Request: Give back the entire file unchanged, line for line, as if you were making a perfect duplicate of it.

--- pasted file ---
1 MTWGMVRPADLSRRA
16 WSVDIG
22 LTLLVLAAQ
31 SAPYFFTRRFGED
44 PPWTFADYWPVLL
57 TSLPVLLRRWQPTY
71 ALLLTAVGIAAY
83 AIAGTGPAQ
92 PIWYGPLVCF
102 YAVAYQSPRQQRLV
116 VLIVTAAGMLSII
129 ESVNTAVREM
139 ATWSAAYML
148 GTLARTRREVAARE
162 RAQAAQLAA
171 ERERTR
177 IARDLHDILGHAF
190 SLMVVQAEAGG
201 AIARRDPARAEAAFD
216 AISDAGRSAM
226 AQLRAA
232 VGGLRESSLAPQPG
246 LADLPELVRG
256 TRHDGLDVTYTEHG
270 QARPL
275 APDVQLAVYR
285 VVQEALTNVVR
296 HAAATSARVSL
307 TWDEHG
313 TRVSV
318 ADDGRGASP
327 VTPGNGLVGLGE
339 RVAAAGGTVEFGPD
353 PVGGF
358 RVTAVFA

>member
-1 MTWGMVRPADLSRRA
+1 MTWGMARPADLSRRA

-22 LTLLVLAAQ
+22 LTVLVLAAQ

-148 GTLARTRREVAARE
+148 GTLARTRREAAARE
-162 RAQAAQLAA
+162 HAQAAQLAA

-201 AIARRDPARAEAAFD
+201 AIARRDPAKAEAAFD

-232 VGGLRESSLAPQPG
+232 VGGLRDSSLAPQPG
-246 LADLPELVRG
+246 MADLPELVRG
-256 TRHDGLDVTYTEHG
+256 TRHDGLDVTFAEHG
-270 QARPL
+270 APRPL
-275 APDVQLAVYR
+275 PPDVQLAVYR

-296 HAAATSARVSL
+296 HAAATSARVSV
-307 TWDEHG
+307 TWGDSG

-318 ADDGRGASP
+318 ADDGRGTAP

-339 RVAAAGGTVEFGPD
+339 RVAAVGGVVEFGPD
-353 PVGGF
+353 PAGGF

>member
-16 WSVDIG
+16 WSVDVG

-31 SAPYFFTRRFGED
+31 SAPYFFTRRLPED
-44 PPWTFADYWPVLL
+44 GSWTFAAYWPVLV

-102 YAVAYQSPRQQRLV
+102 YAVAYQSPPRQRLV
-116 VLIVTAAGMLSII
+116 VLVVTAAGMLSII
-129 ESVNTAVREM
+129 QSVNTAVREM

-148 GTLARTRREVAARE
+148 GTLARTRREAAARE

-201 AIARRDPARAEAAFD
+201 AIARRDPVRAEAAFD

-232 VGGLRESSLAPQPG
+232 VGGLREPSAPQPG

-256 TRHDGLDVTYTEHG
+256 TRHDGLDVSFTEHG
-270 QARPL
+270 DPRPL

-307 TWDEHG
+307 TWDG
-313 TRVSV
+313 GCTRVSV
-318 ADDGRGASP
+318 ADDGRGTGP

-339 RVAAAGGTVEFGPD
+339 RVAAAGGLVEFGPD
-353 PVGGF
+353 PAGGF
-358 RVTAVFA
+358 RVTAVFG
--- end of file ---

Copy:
1 MTWGMVRPADLSRRA
16 WSVDIG
22 LTLLVLAAQ
31 SAPYFFTRRFGED
44 PPWTFADYWPVLL
57 TSLPVLLRRWQPTY
71 ALLLTAVGIAAY
83 AIAGTGPAQ
92 PIWYGPLVCF
102 YAVAYQSPRQQRLV
116 VLIVTAAGMLSII
129 ESVNTAVREM
139 ATWSAAYML
148 GTLARTRREVAARE
162 RAQAAQLAA
171 ERERTR
177 IARDLHDILGHAF
190 SLMVVQAEAGG
201 AIARRDPARAEAAFD
216 AISDAGRSAM
226 AQLRAA
232 VGGLRESSLAPQPG
246 LADLPELVRG
256 TRHDGLDVTYTEHG
270 QARPL
275 APDVQLAVYR
285 VVQEALTNVVR
296 HAAATSARVSL
307 TWDEHG
313 TRVSV
318 ADDGRGASP
327 VTPGNGLVGLGE
339 RVAAAGGTVEFGPD
353 PVGGF
358 RVTAVFA

>member
-1 MTWGMVRPADLSRRA
+1 MTWGMARPADLSRRA

-22 LTLLVLAAQ
+22 LTVLVLAAQ

-148 GTLARTRREVAARE
+148 GTLARTRREAAARE
-162 RAQAAQLAA
+162 HAQAAQLAA

-201 AIARRDPARAEAAFD
+201 AIARRDPAKAEAAFD

-232 VGGLRESSLAPQPG
+232 VGGLRDSSLAPQPG
-246 LADLPELVRG
+246 MADLPELVRG
-256 TRHDGLDVTYTEHG
+256 TRHDGLDVTFAEHG
-270 QARPL
+270 APRPL
-275 APDVQLAVYR
+275 PPDVQLAVYR

-296 HAAATSARVSL
+296 HAAATSARVSV
-307 TWDEHG
+307 TWGDSG

-318 ADDGRGASP
+318 ADDGRGTAP

-339 RVAAAGGTVEFGPD
+339 RVAAVGGVVEFGPD
-353 PVGGF
+353 PAGGF

>member
-16 WSVDIG
+16 WSVDVG

-31 SAPYFFTRRFGED
+31 SAPYFFTRRLPED
-44 PPWTFADYWPVLL
+44 GSWTFAAYWPVLV

-102 YAVAYQSPRQQRLV
+102 YAVAYQSPPRQRLV
-116 VLIVTAAGMLSII
+116 VLVVTAAGMLSII
-129 ESVNTAVREM
+129 QSVNTAVREM

-148 GTLARTRREVAARE
+148 GTLARTRREAAARE

-201 AIARRDPARAEAAFD
+201 AIARRDPVRAEAAFD

-232 VGGLRESSLAPQPG
+232 VGGLREPSAPQPG

-256 TRHDGLDVTYTEHG
+256 TRHDGLDVSFTEHG
-270 QARPL
+270 DPRPL

-307 TWDEHG
+307 TWDG
-313 TRVSV
+313 GCTRVSV
-318 ADDGRGASP
+318 ADDGRGTGP

-339 RVAAAGGTVEFGPD
+339 RVAAAGGLVEFGPD
-353 PVGGF
+353 PAGGF
-358 RVTAVFA
+358 RVTAVFG